The initiative can be considered mostly evolutionary, but also revolutionary. When it first started in 2013, it was revolutionary because there was no initiative in Brazil where the government would involve citizens in the planting of trees and urban food gardens, whilst raising awareness for the importance of the environment and encouraging citizens to take care of those areas and trees they were planting. It can be considered evolutionary, because it evolved and improved, incorporating a Disk Mata Atlantica, a number any citizen can call to ask for seedlings or to arrange a planting in his neighbourhood. It also evolved to start encouraging people to take care of the areas and trees they planted and created, by “adopting” these places and by enabling watering cans to the citizens.

And lastly, the development of a comic book on environmental education and sustainable actions is distributed to kids and has helped to change the culture and the importance citizens would give the environment in the city.

The innovation is being applied in the design and implementation of the strategy. The design and implementation are participative, improving as citizens give feedback, as students develop studies about it, and as our technical partners give suggestions for improvement. It also evolves as SECIS measures the outcomes and can better analyse what is producing better outcomes and what needs to improve.

The biggest obstacles are the low availability of financial resources, the socio-economic situation of the city and vandalism. 

Financially, even though the environmental budget increased in the past few years, it is still below what would be ideal. Therefore, SECIS is constantly looking for partnerships to maintain and increase the range of the Caravan.

The socio-economic situation of the city, which still lacks basic infrastructure in some areas and has problems with its waste management, basic sanitation, adequate dwellings and high unemployment rates and social inequality, does not allow the prioritization of environmental initiatives and projects by the government. Those problems also make the environmental themes to become of lesser relevance for society, and thus there is some resistance on spending a high amount of money on initiatives such as the Caravan.

Lastly, another obstacle is the vandalism and the theft of trees, which jeopardize some projects and existing green spaces, and inhibits people to plant or make their own landscaping projects and urban gardens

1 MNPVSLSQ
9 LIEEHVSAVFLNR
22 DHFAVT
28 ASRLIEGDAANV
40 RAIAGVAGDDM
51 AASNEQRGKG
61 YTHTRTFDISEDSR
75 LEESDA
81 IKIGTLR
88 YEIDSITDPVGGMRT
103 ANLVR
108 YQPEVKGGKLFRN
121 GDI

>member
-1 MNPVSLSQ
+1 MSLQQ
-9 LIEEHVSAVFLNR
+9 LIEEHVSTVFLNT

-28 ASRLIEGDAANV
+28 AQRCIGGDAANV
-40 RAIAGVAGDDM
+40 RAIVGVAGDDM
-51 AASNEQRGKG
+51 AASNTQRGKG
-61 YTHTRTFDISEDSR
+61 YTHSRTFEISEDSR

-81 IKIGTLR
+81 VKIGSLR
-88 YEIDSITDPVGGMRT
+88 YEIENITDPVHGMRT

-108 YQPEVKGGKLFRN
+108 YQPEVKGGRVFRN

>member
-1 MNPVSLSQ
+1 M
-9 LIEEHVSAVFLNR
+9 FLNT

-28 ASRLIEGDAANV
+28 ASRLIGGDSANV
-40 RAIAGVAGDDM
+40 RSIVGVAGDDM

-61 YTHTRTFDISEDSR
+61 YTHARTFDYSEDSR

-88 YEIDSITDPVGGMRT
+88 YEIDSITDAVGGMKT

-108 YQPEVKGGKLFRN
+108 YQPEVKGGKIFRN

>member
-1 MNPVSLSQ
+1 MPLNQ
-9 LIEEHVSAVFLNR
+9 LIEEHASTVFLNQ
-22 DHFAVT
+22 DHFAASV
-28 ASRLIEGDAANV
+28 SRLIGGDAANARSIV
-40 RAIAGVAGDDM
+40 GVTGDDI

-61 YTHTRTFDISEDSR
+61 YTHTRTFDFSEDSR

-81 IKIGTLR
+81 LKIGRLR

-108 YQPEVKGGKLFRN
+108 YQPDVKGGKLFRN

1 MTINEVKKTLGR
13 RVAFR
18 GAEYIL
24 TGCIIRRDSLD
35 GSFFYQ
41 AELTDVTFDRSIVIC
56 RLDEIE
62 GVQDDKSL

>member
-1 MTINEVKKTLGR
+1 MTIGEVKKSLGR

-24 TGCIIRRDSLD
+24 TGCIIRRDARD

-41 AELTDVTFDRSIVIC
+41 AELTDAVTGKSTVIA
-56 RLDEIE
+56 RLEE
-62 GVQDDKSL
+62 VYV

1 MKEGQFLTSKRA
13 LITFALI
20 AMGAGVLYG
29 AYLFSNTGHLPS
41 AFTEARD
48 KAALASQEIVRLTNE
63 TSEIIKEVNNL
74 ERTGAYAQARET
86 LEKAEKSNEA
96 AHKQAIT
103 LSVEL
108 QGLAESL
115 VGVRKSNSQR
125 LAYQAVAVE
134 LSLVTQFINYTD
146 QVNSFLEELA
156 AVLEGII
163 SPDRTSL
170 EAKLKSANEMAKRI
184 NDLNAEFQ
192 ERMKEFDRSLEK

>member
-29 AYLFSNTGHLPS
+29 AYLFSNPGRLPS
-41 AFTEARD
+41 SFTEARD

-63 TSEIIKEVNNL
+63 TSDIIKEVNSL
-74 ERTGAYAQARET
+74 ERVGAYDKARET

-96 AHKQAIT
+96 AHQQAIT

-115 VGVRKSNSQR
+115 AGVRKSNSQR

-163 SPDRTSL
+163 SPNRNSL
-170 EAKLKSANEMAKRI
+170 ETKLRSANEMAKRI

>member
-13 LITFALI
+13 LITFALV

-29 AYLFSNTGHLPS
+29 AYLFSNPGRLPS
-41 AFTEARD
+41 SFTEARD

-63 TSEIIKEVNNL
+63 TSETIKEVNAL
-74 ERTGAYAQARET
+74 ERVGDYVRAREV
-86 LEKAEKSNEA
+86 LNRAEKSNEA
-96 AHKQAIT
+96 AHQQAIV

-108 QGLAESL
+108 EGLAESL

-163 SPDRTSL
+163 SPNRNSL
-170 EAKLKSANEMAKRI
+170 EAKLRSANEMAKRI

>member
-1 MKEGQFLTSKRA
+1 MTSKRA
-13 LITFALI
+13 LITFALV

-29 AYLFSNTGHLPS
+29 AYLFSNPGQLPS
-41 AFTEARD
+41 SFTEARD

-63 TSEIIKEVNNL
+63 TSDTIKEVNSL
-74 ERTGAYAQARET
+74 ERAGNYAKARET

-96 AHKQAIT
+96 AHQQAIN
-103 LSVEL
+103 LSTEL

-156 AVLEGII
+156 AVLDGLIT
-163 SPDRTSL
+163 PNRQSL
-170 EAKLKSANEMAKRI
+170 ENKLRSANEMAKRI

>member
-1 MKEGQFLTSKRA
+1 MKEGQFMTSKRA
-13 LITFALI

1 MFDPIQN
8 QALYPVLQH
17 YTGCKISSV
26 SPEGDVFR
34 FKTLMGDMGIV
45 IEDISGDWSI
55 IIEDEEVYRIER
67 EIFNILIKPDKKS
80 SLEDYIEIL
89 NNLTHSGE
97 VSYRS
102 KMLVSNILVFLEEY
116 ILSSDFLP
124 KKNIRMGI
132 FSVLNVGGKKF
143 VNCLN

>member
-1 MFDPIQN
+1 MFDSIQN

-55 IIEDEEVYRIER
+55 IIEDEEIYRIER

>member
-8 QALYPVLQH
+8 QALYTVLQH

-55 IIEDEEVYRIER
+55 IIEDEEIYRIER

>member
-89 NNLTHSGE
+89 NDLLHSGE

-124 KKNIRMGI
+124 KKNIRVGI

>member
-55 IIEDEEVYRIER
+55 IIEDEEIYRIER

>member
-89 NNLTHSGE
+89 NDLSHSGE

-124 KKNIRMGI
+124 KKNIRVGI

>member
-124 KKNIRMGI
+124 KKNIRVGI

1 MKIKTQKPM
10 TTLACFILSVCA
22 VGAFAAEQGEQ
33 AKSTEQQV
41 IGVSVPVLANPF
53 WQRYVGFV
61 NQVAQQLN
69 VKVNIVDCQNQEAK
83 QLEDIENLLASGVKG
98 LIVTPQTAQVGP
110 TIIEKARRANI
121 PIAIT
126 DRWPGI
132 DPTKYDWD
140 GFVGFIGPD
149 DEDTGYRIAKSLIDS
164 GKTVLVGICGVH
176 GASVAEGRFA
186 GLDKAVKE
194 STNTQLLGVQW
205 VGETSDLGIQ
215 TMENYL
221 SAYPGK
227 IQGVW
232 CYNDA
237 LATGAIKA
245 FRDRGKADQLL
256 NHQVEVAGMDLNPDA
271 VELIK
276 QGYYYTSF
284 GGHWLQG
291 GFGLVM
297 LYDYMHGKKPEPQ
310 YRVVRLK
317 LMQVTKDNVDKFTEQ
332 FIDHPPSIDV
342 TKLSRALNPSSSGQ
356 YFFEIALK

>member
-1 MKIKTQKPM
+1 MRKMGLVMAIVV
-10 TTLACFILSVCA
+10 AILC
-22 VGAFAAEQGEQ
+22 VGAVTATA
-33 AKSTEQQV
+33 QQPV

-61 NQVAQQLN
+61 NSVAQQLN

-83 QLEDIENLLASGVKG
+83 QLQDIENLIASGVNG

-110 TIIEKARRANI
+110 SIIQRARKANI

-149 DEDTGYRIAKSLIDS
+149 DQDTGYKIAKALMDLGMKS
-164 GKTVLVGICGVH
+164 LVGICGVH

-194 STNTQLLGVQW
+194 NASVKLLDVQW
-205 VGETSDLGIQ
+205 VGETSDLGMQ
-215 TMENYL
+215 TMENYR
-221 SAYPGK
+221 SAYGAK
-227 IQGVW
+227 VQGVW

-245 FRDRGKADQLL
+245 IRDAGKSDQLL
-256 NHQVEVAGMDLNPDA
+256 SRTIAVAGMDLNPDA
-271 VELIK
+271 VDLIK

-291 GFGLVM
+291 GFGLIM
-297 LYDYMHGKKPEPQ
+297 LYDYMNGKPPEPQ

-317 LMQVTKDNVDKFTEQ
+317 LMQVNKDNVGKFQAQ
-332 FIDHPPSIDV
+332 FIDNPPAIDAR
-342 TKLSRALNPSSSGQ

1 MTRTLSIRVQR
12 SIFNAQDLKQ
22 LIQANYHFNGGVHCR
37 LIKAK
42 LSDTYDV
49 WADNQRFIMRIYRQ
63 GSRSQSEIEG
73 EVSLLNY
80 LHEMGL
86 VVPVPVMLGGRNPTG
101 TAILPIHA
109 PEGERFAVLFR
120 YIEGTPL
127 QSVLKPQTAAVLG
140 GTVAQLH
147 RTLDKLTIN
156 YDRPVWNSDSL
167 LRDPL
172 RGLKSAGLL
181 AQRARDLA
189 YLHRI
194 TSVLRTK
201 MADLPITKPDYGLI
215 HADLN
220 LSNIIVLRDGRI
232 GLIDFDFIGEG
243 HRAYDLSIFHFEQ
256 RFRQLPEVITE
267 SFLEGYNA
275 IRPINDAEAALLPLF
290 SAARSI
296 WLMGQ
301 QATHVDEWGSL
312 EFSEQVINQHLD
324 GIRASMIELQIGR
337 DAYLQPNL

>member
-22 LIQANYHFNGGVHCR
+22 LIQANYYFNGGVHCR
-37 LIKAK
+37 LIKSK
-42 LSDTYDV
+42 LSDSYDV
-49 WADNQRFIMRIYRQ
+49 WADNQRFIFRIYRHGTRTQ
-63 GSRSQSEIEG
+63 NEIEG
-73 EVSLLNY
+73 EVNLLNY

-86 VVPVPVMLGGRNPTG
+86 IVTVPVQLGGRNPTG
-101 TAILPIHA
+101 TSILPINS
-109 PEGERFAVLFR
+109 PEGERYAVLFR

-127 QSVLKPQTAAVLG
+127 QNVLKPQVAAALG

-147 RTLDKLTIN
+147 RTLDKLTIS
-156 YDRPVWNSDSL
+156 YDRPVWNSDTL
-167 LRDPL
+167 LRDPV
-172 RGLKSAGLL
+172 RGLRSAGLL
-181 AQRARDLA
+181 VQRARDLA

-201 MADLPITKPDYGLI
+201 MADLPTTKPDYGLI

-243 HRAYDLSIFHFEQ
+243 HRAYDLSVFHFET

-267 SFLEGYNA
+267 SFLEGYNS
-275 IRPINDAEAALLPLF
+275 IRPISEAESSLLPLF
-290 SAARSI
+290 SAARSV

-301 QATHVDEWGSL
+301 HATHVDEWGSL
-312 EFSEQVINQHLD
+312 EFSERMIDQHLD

DESIRED CHANGE OR OUTCOME

The changes have been mostly local, at the municipal level. In these past 5.5 years of program, the Caravana da Mata Atlântica achieved 52,520 trees and the afforestation of 77km of streets and avenues and planted 385 trees in avenues and sidewalks around the city. It also produced eight urban food gardens, two orchards and five school food gardens. It also distributed 8,000 tree species from Mata Atlântica to citizens that plant them at their neighborhoods.

SECIS has also been encouraging citizens to plant and preserve the environment and raising awareness of the importance of the environment with initiatives such as the distribution of the Comic Book “Sustainable Group” (characters, stories and comic books for kids that teach environmental issues). This is also helping diminish the financial loss of replanting trees destroyed by citizens, once more citizens take care of plants and are aware of its importance, they fight back against vandalism and deforestations themselves. 

Socially, a positive impact perceived was that in the places where the project has been raising awareness of the community and developed environmental projects with them, the plant replacement index has diminished to 5%, as opposed to being 40% in places where the project hasn’t been.

In addition, the program will increase the equity between richer areas that are greener and poorer areas of the city, which there are fewer trees and green spaces, also improving the air quality and diminishing the temperature of those areas. A successful example was the environmental regeneration of an area that was an old dumping ground, where the SECIS planted 400 trees and partnered to plant another 15,000 in the next 4 years.

Similarly, the Park of the City, which was abandoned and was a dangerous place to go, was revitalized, with more than a thousand trees planted there and become a family and community place to go, especially with 1,200 events being held there, which attracted more than 1,200,000 people. Both of these initiatives will help Salvador’s citizen to reconnect with nature and green spaces, and understand the importance of those places for the city and for their wellbeing.

Besides counting the number of new trees planted in the city and of new green spaces, SECIS is also counting the number of trees that are vandalized or stolen and compares it with the previous years in order to measure the plant replacement index. This counting is done physically by its technical team.

The Caravana da Mata Atlântica team also receives feedbacks from the work done with communities and schools, which helps them have a qualitative measurement about the program, that is complemented with newspaper, TV and magazine articles written about the program.

To attain the desired outcome to increase the number of trees planted and of the creation of green spaces in the city, SECIS realized it could not depend solely on the annual public budget and went to look for partnerships with businesses and civil-society organizations. Businesses, associations, NGOs and community groups have dedicated more and more time and resources on projects with SECIS to plant trees, create new green spaces, build urban gardens and carry out afforestation projects.